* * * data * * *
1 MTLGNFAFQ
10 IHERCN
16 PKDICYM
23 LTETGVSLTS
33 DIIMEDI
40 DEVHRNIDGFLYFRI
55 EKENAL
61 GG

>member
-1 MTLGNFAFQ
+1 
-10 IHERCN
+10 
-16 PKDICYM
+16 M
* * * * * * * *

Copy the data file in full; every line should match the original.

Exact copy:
1 MTLGNFAFQ
10 IHERCN
16 PKDICYM
23 LTETGVSLTS
33 DIIMEDI
40 DEVHRNIDGFLYFRI
55 EKENAL
61 GG

>member
-1 MTLGNFAFQ
+1 
-10 IHERCN
+10 
-16 PKDICYM
+16 M